Katherine Khashimova Long recently published a fine piece of reporting ($) on how many “luxury” condos have unclear ownership, potentially mere financial assets that are left “empty as the city grows less affordable for its middle- and lower-class residents.”
That may very well be the outcome thanks to our many arbitrary restrictions on building enough housing supply to meet demand. But in a more-forward thinking policy environment, the desire of the world’s super-wealthy to park their cash in Seattle would be a huge opportunity.
In such an environment, there would be more projects to meet this demand, which would generate construction jobs, funds for affordable housing, and a myriad of other tax revenues. More importantly, these projects would provide a stream of property tax revenue indefinitely while generating approximately zero demand for public services.
Moreover, as these units can’t leave Seattle and are likely to receive maintenance, they are likely to contribute in a small way to dampening future housing crises. At least some are likely to eventually be owner-occupied or leased. If there is another spike in housing demand, the rocketing asset value is a strong incentive to sell, providing a ready reserve of housing stock that doesn’t require any construction or permitting delays to come on the market.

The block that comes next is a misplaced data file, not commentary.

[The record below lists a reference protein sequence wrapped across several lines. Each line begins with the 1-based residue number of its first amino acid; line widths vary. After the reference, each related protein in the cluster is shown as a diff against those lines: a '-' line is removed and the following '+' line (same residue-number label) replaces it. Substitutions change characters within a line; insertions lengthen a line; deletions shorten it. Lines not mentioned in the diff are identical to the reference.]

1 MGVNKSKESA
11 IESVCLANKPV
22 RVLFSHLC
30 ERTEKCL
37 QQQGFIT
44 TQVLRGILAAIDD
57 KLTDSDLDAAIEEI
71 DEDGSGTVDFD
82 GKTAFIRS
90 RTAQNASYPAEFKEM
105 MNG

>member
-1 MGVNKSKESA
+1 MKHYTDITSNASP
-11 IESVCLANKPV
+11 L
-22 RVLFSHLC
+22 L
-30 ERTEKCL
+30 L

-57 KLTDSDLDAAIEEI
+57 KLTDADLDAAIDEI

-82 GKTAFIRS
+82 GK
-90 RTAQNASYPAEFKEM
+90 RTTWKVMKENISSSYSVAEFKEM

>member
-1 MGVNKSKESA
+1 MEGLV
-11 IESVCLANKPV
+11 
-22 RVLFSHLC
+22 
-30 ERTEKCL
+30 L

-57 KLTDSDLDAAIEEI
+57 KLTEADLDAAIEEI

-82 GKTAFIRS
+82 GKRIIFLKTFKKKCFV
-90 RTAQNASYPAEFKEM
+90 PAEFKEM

In the real world, these projects consume some of the tiny allotment of land allowed to absorb population growth, so that we can preserve endless single-family monotony. We wring our hands on extending regressive taxes to address social problems, while leaving $100 bills on the sidewalk.